Rogers, Fred McFeely
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Time Period
3/20/1928  - 2/27/2003
Fred Rogers earned a bachelors in music composition before working for various NBC shows during the early 1950s. In 1953, he moved to station WQED in Pittsburgh and started a weekly puppet show called "The Children's Corner." Many of the characters developed on that show--including King Friday XIII and Lady Elaine Fairchilde--carried over into "Mister Rogers' Neighborhood," which Rogers created in 1968 and brought to the newly formed Public Broadcasting System the following year.

Rogers was a lifelong advocate for state-funded educational media, testifying in 1969 before a US Senate committee hearing regarding budget cuts for the Corporation for Public Broadcasting. But Rogers is most remembered for "Mr. Rogers' Neighborhood," which ran for 895 episodes from 1968-2001 and garnered four Emmy Awards. At its peak in 1985, 8 percent of US households tuned in to each show to see the sweater-wearing Presbyterian minister use puppets to teach kids about tolerance and self-esteem.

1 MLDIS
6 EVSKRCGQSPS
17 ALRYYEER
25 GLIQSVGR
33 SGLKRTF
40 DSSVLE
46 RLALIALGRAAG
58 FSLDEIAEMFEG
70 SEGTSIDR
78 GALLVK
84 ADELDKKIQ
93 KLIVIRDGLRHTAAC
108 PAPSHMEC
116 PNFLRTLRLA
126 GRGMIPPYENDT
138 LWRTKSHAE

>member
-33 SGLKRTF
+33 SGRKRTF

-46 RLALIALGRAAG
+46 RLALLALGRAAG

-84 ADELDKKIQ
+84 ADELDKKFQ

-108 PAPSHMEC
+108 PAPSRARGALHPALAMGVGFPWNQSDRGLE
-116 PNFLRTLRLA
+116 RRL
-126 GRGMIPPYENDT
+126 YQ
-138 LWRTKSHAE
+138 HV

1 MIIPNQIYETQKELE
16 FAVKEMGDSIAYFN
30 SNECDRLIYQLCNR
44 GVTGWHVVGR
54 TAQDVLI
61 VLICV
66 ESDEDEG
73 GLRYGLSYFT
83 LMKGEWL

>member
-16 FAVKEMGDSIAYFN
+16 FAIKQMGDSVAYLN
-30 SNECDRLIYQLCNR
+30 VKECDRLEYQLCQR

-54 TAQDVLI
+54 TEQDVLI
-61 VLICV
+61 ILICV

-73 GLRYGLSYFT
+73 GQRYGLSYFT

Interactive Timeline(s)
Presbyterian Religious Events and People in American History
Religious Groups
Presbyterian-Reformed Family: Other Timeline Event Entries
Presbyterian-Reformed Family: Other Timeline Biography Entries

Presbyterian-Reformed Family: Other ARDA Links


Fred Rogers portrait- Internet Archive

Fred Rogers portrait- Library of Congress

Fred Rogers- courtesy of the Special Collections, University of Houston Libraries
Web Source(s)
Web Page Contributor
Paul Matzko
Affliated with: Pennsylvania State University, Ph.D. in History

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